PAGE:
Christian Foundation Grants' New Book Targets Christian Ministries

Olathe, KS, September 01, 2010 --( According to the National Center for Charitable Statistics, there are over 1.5 million nonprofits in the United States, but only about 110,000 private, grant-making foundations. Of these grant makers, less than half accept grant applications and even fewer give to Christian ministries. In order for a Christian nonprofit to successfully compete for grant money, especially in this economy, they must be able to write compelling grant proposals, understand the current giving demographics, or know where else to look for support. This daunting process is made easier in a new book, “Grants for Christian Ministries and More.”

Recently, Christian Foundation Grants (, an online database that lists Christian grant makers and other nonprofit resources, published “Grants for Christian Ministries and More,” ( a book designed to help Christian organizations advance to the next level in their funding. This book explains the grant writing process and more for Christian ministries—a sector that most fundraising books neglect to address.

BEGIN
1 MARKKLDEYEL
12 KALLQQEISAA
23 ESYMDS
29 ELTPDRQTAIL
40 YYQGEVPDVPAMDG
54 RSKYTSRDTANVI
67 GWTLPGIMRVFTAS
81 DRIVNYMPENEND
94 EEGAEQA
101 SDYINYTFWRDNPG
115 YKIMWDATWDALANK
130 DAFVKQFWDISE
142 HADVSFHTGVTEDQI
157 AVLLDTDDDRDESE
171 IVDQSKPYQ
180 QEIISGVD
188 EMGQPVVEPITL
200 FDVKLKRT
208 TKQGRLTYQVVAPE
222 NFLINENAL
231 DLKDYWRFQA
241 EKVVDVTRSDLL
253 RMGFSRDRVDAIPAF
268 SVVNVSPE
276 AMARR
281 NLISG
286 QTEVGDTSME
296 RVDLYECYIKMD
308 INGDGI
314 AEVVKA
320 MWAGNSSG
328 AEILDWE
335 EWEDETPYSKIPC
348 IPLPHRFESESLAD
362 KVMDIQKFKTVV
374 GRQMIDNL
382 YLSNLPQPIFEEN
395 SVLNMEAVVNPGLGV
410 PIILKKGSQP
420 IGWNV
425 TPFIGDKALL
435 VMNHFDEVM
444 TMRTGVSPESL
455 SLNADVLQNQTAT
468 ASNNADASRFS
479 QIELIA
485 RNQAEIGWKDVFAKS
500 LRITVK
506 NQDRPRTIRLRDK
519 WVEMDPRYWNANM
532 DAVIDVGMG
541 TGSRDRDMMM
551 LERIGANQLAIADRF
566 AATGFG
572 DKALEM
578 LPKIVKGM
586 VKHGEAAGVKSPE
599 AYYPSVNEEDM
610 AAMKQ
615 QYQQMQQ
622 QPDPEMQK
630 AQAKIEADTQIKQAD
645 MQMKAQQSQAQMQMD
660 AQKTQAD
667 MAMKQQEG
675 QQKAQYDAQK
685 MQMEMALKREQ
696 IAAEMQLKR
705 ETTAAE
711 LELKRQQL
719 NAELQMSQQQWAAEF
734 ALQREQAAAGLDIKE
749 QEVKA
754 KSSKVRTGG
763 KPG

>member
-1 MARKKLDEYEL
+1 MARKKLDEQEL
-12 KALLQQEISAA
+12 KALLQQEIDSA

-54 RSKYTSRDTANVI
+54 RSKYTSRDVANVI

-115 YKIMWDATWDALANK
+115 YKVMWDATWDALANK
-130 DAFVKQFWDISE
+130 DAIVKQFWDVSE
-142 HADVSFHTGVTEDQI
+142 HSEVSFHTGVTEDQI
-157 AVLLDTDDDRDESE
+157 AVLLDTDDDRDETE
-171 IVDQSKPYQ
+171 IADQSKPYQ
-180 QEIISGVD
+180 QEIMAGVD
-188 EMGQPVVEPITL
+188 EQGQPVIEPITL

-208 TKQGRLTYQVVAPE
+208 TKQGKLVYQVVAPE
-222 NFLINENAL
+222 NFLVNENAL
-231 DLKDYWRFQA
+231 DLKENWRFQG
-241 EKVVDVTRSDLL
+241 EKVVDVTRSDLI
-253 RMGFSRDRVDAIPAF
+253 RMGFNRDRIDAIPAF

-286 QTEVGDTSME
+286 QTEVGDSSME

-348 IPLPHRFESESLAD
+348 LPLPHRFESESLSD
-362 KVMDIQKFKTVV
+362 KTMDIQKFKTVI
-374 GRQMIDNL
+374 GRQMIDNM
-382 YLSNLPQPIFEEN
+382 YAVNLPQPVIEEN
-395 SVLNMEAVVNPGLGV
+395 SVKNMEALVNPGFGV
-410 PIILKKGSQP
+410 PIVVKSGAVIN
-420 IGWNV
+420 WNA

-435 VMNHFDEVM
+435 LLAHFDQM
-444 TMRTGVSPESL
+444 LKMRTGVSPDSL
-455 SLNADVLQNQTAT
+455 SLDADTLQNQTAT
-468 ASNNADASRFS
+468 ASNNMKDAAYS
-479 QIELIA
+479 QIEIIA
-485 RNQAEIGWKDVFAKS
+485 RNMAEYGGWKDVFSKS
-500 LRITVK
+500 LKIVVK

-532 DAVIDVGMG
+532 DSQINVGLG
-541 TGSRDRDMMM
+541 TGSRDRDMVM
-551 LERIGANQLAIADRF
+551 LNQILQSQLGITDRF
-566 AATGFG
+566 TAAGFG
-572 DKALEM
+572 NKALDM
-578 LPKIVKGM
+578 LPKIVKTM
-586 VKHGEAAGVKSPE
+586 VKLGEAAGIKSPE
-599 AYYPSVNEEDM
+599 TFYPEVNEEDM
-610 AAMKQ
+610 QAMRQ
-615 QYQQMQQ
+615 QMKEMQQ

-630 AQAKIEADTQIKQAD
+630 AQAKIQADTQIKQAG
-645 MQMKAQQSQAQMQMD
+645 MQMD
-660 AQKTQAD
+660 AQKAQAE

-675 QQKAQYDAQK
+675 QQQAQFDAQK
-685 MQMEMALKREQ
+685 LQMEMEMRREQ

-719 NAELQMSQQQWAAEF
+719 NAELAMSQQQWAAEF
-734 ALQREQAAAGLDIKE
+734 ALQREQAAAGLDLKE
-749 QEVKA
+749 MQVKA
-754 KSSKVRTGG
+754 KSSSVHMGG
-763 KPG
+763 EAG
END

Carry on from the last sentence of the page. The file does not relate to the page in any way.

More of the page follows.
But this isn’t just one person’s ideas on grant writing: it is a collaborative work. Whether it is a New York lawyer, a Kansas community foundation president, or a California grant writer, the best at the fundraising craft were found and asked to contribute a chapter.

This book contains chapters on the grant process, writing a grant, preparing a budget, and applying for federal faith-based grants. But the book does not stop with those standard fundraising topics. The “and more” ranges from a chapter on the demographic issues behind the coming charity crisis, to starting a planned giving program, to creative alternatives to foundation giving.

As any ministry understands, fundraising is a necessary but difficult task. This book equips and encourages Christian ministries to accomplish the tasks they have been given. In one of the book’s chapters, William High, the president of Servant Christian Community Foundation, reminds ministries of the goal of fundraising: “The ministry world has an unprecedented opportunity to capture wealth, including noncash assets, that will influence the spread of the Gospel.”

William High, President of Servant Christian Community Foundation and Christian Foundation Grants, ( and 913-310-0279) is available for interviews.

Christian Foundation Grants
Connie Hougland
Servant Christian Community Foundation (parent organization of CFG)